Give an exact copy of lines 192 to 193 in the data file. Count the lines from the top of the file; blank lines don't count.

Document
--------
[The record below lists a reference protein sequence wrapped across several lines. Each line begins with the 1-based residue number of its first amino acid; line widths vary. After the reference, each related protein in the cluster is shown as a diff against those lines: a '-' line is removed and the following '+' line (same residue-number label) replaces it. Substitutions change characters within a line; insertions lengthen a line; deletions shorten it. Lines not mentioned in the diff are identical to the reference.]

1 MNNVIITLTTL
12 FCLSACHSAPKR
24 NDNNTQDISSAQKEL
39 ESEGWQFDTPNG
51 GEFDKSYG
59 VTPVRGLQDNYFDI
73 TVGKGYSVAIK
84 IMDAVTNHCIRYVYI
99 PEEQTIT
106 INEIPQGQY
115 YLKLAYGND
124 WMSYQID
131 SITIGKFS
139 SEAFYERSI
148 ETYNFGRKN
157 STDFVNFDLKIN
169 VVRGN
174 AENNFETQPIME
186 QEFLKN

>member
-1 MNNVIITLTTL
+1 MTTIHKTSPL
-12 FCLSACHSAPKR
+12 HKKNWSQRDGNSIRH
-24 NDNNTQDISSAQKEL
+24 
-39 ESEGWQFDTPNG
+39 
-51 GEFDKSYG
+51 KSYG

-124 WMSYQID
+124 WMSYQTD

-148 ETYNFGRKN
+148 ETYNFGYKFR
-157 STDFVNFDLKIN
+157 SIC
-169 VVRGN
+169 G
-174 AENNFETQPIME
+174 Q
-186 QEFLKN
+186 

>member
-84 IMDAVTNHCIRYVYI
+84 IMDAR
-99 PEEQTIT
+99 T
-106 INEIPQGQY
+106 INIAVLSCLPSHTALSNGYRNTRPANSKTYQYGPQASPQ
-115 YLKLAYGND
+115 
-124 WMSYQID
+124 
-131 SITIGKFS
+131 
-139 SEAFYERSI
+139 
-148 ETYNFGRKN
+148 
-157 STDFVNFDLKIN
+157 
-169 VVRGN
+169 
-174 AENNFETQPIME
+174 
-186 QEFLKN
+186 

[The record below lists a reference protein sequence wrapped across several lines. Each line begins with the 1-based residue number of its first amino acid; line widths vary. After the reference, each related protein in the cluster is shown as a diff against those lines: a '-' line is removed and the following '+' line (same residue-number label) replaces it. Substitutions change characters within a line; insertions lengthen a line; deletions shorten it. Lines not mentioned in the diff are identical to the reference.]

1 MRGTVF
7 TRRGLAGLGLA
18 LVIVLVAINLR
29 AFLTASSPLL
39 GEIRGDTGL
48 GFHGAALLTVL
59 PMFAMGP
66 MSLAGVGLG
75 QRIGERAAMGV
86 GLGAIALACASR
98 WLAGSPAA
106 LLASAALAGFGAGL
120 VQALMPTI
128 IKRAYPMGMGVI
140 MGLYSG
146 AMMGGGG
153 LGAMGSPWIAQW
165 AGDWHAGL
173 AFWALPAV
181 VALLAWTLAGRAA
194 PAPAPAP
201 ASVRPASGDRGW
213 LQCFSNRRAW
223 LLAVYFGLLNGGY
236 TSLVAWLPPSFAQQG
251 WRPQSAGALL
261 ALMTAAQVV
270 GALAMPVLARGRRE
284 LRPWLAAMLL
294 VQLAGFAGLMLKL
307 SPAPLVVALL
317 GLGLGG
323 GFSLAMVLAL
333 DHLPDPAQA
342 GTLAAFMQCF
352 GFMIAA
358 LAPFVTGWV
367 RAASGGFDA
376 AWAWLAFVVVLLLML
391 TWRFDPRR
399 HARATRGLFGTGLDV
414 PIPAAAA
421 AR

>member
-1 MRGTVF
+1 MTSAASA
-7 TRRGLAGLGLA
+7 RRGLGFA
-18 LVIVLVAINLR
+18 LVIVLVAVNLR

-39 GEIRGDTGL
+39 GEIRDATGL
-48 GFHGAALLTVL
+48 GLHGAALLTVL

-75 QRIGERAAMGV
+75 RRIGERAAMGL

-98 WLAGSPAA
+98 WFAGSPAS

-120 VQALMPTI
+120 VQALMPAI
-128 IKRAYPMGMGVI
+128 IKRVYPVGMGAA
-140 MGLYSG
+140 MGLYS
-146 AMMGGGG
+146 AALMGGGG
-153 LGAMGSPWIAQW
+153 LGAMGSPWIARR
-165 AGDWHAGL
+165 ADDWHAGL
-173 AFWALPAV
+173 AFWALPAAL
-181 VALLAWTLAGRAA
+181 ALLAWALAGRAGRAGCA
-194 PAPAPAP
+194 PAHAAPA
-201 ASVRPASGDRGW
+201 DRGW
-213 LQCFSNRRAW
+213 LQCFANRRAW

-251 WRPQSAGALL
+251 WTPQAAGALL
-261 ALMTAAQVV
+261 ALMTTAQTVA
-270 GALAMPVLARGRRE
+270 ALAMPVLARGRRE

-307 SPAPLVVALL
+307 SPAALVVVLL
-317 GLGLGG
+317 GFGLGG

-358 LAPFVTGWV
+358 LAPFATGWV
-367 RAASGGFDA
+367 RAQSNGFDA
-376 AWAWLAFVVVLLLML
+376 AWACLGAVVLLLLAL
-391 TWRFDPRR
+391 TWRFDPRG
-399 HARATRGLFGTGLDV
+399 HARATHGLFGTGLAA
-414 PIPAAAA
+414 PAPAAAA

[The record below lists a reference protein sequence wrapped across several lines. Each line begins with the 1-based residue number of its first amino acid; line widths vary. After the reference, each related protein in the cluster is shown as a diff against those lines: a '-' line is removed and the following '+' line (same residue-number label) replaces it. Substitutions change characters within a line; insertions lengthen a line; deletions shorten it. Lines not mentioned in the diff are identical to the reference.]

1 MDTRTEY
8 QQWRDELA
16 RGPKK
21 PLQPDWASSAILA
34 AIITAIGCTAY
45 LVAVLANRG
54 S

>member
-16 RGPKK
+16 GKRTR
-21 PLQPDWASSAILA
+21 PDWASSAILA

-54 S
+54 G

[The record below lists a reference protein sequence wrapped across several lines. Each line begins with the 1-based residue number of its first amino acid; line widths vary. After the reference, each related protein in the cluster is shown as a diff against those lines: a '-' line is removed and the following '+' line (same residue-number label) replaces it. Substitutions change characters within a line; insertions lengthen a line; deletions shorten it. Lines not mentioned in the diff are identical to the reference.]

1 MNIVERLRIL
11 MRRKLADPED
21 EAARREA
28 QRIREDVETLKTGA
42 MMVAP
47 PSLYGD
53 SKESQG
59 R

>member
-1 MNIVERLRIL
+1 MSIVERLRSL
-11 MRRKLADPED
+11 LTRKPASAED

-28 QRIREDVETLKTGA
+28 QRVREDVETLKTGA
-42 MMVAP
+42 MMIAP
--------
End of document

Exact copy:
42 MMVAP
47 PSLYGD